Stop paddling once in a while, and look around you.

Yesterday, I went kayaking on Green Lake. It is Wisconsin’s deepest lake at 237 feet deep, and it is wide and windy. Paddle anywhere near an open bay, and you need the upper body strength of the Hulk to keep going. So I clung pretty close to sheltered shoreline. But, what I was thinking about was mostly this lesson I have decided is the most important thing I need to bring home from vacation.

In paddling, and in life, it is not actually necessary to paddle furiously the entire time, as is my tendency and I suspect most of yours.

It is actually OK to stop paddling, float for a while, and just look around you, savoring exactly where you are at this moment, rather than the next point at which you are trying to arrive.

If the swells are up and the wind is high, you might start getting pushed too close to a place you don’t want to be. So, you’ll need to redirect yourself from time to time.

And then, when you’re ready, you can start paddling furiously again, with renewed strength and focus.

This morning, I sat on the bench in this photo with my latte and gazed directly across the lake, at the point where my lovely childhood memories live (see previous post). And while I may or may not have shed a couple of tears thinking about how my past compares to my overall present non-vacation state of being, it’s a healthy thing to have one eye on the past, if it helps you redirect your future.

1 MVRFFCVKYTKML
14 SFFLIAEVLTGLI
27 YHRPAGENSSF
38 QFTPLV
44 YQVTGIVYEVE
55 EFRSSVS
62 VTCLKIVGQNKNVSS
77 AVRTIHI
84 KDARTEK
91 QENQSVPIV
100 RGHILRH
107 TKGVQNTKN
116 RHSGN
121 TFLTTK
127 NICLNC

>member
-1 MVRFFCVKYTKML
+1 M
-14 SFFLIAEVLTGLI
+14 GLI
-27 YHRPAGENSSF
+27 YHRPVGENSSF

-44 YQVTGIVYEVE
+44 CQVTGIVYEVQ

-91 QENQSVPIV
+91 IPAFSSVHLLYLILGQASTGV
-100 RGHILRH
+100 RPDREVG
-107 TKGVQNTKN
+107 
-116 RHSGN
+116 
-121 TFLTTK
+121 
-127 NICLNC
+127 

I had to overcome a lot of pressure to come back from vacation yesterday, to attend a meeting today that was planned long after this vacation was planned. And as important as my work is to me, it will never, ever be more important than this time to break away with my family to just enjoy the beauty of the moment and reflect on how we want our future to be.

What do you think? Are you capable of stopping the frantic paddling, to just float on the waves for a while? The last time you did so, what was the result?

Susan Spaight

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One thought on “Stop paddling once in a while, and look around you.

  1. I find it difficult to slow down and take time off but every time I do I come up with great ideas for the business. These ideas fuel me for weeks and months. Good ideas come when I am trying to come up with ideas great ideas occur when my mind is at ease and the pressure to perform is off.

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